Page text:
9. If you want one of two values, conditional on some expression, consider the conditional operator expr ? true_expr : false_expr. It is designed for that.

  10. return 0; is implicit for main(). Make of that what you will.

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  • \$\begingroup\$ "You should desist from using std::endl, as spurious manual flushing flushes any pretense at performance down the drain." I can't imagine a context in which this would be an issue. If performance is an issue (e.g. printing in a loop), you shouldn't be printing at all. If performance isn't an issue, there's no reason to delay flushing. It could be useful for when debugging a loop, for example. If your program crashes, you know that your log provides an accurate trace of what happened, because all prints were flushed. \$\endgroup\$ – Alexander Jul 8 at 17:49
  • \$\begingroup\$ @Alexander Not printing at all is certainly faster. But not flushing after every line can also help significantly, even be an order of magnitude or more. The error-stream is unbuffered because there complete output until the crash is paramount. \$\endgroup\$ – Deduplicator Jul 8 at 20:19
  • \$\begingroup\$ @Deduplicator I didn't know that about the error stream, good to know. "But not flushing after every line can also help significantly, even be an order of magnitude or more." but still, it doesn't matter. You shouldn't be printing in a tight loop if performance is an issue. Buffering or not, you shouldn't be doing it at all. \$\endgroup\$ – Alexander Jul 8 at 20:33
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I see two improvement points in the code.

  1. It is better to use getLine() and store the input in char* instead of reading each char and appending to a stack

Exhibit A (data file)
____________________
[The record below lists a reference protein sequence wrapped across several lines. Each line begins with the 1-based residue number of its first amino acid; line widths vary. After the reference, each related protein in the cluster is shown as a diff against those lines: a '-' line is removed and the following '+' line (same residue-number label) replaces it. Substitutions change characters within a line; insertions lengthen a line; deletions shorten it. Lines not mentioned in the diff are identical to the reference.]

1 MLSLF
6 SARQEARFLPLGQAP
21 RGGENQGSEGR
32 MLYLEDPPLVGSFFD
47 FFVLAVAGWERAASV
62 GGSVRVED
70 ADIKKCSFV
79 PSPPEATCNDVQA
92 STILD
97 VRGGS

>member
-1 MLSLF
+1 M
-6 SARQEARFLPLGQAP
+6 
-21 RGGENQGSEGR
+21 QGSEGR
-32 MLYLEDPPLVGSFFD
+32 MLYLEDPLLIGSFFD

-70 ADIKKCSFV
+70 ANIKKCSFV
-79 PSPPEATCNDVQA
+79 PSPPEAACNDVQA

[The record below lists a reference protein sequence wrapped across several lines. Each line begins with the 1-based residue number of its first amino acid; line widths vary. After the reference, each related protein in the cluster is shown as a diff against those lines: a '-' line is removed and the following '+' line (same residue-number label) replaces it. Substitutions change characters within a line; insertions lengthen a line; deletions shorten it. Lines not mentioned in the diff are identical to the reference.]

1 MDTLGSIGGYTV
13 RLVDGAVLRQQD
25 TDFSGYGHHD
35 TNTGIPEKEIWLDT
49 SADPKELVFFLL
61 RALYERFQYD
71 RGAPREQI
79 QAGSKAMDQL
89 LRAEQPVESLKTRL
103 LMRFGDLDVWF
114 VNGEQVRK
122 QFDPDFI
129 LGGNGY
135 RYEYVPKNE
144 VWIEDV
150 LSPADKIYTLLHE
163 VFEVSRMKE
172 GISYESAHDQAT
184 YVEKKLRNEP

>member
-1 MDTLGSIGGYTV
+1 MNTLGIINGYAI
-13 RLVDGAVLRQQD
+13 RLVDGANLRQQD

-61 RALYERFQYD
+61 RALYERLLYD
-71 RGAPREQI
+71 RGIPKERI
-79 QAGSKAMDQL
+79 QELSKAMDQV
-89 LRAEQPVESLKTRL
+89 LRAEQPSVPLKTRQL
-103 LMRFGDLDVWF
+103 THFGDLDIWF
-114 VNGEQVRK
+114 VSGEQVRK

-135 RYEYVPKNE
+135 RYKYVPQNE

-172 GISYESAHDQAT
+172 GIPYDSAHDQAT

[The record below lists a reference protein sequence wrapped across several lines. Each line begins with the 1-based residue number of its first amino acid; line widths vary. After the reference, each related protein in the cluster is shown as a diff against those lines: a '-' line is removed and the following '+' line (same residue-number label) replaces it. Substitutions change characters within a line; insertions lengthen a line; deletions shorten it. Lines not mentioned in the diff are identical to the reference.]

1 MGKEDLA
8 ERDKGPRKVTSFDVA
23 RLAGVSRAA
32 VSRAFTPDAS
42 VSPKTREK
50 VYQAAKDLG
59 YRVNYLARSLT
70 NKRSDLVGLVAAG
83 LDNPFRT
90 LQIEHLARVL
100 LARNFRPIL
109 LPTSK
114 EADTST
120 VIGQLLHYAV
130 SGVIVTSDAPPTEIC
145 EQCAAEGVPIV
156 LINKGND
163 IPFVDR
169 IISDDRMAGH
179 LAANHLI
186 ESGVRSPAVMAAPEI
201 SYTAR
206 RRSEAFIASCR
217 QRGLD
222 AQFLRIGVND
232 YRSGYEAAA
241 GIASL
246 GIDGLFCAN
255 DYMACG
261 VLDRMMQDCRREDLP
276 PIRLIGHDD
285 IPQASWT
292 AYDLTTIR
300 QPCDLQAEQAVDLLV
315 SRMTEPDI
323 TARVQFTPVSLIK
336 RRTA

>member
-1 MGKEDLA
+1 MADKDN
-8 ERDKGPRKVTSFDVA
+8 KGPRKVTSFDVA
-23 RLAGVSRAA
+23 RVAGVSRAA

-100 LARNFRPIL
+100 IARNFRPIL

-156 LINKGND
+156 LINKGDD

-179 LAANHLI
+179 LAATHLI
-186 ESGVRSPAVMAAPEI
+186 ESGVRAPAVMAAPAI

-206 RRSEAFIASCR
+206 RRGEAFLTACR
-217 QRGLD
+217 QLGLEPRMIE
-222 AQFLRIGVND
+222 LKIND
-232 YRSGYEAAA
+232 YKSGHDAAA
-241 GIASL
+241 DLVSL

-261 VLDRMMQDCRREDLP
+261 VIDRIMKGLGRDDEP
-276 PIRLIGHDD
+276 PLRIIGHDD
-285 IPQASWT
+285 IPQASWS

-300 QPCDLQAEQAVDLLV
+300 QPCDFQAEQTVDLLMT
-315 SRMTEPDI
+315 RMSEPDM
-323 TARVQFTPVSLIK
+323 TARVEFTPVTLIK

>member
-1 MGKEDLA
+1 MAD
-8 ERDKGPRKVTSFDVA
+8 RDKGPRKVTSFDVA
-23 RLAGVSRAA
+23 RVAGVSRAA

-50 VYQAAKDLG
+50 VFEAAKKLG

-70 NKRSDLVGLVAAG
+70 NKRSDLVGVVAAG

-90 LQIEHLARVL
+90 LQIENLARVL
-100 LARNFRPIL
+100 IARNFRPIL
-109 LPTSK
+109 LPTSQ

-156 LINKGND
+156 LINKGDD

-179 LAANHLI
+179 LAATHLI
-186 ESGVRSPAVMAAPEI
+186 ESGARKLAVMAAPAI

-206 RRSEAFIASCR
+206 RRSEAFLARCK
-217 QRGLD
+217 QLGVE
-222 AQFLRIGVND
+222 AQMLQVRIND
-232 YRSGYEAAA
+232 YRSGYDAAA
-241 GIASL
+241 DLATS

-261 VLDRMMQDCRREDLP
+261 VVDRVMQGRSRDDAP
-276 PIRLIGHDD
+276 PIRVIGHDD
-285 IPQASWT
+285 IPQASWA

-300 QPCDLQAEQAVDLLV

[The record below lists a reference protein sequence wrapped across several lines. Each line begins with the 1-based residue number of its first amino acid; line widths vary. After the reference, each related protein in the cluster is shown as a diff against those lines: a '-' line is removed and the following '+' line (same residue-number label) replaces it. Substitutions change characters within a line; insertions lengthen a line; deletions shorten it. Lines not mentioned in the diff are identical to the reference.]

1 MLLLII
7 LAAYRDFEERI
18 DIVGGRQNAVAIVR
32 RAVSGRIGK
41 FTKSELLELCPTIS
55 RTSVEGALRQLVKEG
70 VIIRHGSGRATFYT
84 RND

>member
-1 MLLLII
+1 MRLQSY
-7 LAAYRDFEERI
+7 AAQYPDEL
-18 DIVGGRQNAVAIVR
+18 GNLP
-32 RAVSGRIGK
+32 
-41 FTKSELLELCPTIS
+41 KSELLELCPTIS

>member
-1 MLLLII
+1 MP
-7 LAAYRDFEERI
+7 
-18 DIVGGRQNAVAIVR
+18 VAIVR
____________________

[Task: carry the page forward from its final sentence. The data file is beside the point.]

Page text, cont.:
2. It is more than enough to iterate till half of the string as the remaining half is checked in the first half iteration cstack.top() != cqueue.front()
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Initially, I thought maybe the process is slower as it uses two memory containers, as opposed to simply comparing two halves of a single string.

I think you hit on an excellent idea right there. I'd read a line of input into a string, the compare the first half of the string to the second half in reverse order.

  • You can use std::getline to read the string.
  • You can use your_string.size() / 2 to get half the length.
  • You can use your_string.cbegin() to get an iterator to the beginning of the string.
  • You can use your_string.crbegin() to get a reverse iterator to the string (one that iterates through from the end to the beginning).
  • You can use std::mismatch to compare the two halves of the string.
  • As Deduplicator pointed out, you probably want a function that does nothing but check whether a string is a palindrome.

If you wanted to minimize changes to your code, you could just read the string into the deque, then to do the comparison, pop one element from the front, and one element from the back, and compare them. The input was palindromic if and only if all the elements match until the deque has fewer than two elements.